16 Days of Activism: Celebrating Queensland Activists - Heather Nancarrow

16 Days of Activism: Celebrating Queensland Activists

The 16 Days of Activism against Gender-Based Violence is an annual campaign that begins on 25 November, the International Day for the Elimination of Violence against Women, and runs through International Human Rights Day on 10 December.

This year, the UN marks the 16 Days under the theme “UNiTE! Activism to end violence against women and girls”.

16 Days of Activism: From 25 November until 10 December, WorkUP Queensland will acknowledge and highlight the achievements of those working in the DFV sector in Queensland.

Hear from Heather below.

Heather Nancarrow

The annual 16 Days of Activism to End Violence against Women  is an opportunity to expand the effort and achievements of the activists who do this work all year round.”

“Without activism there would be no protection from, nor education about, the atrocities inflicted on women, predominantly by men.”

“ Indeed, the violence against women policies, laws and prevention efforts in place exist only because of decades of activism: but the work is far from over.   

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16 Days of Activism: Celebrating Queensland Activists - Lyn Anderson

16 Days of Activism: Celebrating Queensland Activists

The 16 Days of Activism against Gender-Based Violence is an annual campaign that begins on 25 November, the International Day for the Elimination of Violence against Women, and runs through International Human Rights Day on 10 December.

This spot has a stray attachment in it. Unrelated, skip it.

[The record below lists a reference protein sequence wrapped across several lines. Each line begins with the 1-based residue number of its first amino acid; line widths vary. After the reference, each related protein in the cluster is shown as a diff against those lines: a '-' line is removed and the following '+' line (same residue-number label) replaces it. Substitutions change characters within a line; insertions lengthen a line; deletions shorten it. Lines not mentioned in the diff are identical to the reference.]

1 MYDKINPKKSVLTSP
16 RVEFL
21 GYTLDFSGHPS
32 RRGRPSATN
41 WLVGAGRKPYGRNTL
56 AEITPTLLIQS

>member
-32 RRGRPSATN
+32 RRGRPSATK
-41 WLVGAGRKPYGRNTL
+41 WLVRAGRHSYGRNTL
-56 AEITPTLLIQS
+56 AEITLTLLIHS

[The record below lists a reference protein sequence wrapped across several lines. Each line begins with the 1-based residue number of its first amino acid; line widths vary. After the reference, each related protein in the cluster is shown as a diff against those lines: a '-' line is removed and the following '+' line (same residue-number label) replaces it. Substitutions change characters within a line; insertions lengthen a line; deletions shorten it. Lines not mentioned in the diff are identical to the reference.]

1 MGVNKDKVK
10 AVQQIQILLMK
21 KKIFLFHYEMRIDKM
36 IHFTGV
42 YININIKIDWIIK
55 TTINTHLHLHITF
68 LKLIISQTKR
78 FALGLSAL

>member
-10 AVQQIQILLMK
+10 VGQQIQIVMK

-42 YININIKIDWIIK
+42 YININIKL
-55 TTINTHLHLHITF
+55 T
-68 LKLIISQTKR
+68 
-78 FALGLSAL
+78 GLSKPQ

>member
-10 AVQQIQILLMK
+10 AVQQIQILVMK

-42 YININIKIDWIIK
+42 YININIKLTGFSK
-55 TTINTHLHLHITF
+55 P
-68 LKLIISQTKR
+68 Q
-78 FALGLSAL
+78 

This year, the UN marks the 16 Days under the theme “UNiTE! Activism to end violence against women and girls”.

16 Days of Activism: From 25 November until 10 December, WorkUP Queensland will acknowledge and highlight the achievements of those working in the DFV sector in Queensland.

Read Lyn’s story below.

Lyn Anderson, Helem Yumba CEO

We spoke to Lyn Anderson, CEO of Helem Yumba, a healing centre.

Lyn has witnessed how Helem Yumba has evolved from having a clinical-focused approach to a healing perspective which uses a family-centred approach.

Activism is the driving force behind the work Lyn does, and she believes this should apply to all of us in the sector. As people experience ongoing impacts of colonisation and gendered violence, their trauma and needs remain unmet by society. Lyn focuses on exploring and identifying these causes of trauma and looks at ways to respond.

“That should be happening all the time, not only during the 16 days. Not only is our trauma minimised and kept under, so are the harms caused by the patriarchy now, gendered violence. It’s tough talking about it. It’s the men who need to stand up and say ‘I want to stop it.’ I’ve been involved in doing some work with blue collar workers about gendered violence. No one wants to know about it. There has to be that active, push, poke, prod. People will feel uncomfortable, but that’s what activism is about. So I’m talking on both fronts, both the hurt caused by colonisation and through the patriarchy.”

Don’t be silent, don’t be a bystander. Get engaged; for too long our fear about standing out and taking against the norm keeps us silent. The more silent we are, the more our women and children will be harmed.

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16 Days of Activism: Celebrating Queensland Activists - Nat and Kim

16 Days of Activism: Celebrating Queensland Activists

The 16 Days of Activism against Gender-Based Violence is an annual campaign that begins on 25 November, the International Day for the Elimination of Violence against Women, and runs through International Human Rights Day on 10 December.

This year, the UN marks the 16 Days under the theme “UNiTE! Activism to end violence against women and girls”.

16 Days of Activism: From 25 November until 10 December, WorkUP Queensland will acknowledge and highlight the achievements of those working in the DFV sector in Queensland.

Read Nat and Kim’s story below.

Nat and Kim, Nawamba House